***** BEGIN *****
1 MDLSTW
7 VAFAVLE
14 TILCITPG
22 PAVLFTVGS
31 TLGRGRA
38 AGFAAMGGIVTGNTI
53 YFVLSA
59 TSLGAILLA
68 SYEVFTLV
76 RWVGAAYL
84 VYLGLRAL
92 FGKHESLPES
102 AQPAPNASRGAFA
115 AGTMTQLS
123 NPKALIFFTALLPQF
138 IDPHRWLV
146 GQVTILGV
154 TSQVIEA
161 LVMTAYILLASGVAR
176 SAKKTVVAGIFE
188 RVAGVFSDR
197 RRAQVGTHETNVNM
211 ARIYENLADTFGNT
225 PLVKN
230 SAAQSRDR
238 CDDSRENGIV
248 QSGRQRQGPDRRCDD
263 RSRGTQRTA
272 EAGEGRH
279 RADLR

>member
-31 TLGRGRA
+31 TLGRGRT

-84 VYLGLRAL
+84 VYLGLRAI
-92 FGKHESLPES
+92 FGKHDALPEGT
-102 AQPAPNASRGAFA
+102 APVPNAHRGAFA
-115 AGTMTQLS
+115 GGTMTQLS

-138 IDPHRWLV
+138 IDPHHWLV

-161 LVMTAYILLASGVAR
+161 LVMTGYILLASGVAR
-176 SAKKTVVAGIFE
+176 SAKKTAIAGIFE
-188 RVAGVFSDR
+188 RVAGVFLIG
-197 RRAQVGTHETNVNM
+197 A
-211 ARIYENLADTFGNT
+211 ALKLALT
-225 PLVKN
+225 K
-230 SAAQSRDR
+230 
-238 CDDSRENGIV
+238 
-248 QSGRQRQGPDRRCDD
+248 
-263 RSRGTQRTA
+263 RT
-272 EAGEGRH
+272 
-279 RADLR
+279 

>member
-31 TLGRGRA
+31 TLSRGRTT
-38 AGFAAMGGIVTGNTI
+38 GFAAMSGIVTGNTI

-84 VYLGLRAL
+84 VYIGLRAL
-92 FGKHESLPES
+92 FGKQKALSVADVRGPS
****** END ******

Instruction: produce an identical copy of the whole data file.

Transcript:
1 MDLSTW
7 VAFAVLE
14 TILCITPG
22 PAVLFTVGS
31 TLGRGRA
38 AGFAAMGGIVTGNTI
53 YFVLSA
59 TSLGAILLA
68 SYEVFTLV
76 RWVGAAYL
84 VYLGLRAL
92 FGKHESLPES
102 AQPAPNASRGAFA
115 AGTMTQLS
123 NPKALIFFTALLPQF
138 IDPHRWLV
146 GQVTILGV
154 TSQVIEA
161 LVMTAYILLASGVAR
176 SAKKTVVAGIFE
188 RVAGVFSDR
197 RRAQVGTHETNVNM
211 ARIYENLADTFGNT
225 PLVKN
230 SAAQSRDR
238 CDDSRENGIV
248 QSGRQRQGPDRRCDD
263 RSRGTQRTA
272 EAGEGRH
279 RADLR

>member
-31 TLGRGRA
+31 TLGRGRT

-84 VYLGLRAL
+84 VYLGLRAI
-92 FGKHESLPES
+92 FGKHDALPEGT
-102 AQPAPNASRGAFA
+102 APVPNAHRGAFA
-115 AGTMTQLS
+115 GGTMTQLS

-138 IDPHRWLV
+138 IDPHHWLV

-161 LVMTAYILLASGVAR
+161 LVMTGYILLASGVAR
-176 SAKKTVVAGIFE
+176 SAKKTAIAGIFE
-188 RVAGVFSDR
+188 RVAGVFLIG
-197 RRAQVGTHETNVNM
+197 A
-211 ARIYENLADTFGNT
+211 ALKLALT
-225 PLVKN
+225 K
-230 SAAQSRDR
+230 
-238 CDDSRENGIV
+238 
-248 QSGRQRQGPDRRCDD
+248 
-263 RSRGTQRTA
+263 RT
-272 EAGEGRH
+272 
-279 RADLR
+279 

>member
-31 TLGRGRA
+31 TLSRGRTT
-38 AGFAAMGGIVTGNTI
+38 GFAAMSGIVTGNTI

-84 VYLGLRAL
+84 VYIGLRAL
-92 FGKHESLPES
+92 FGKQKALSVADVRGPS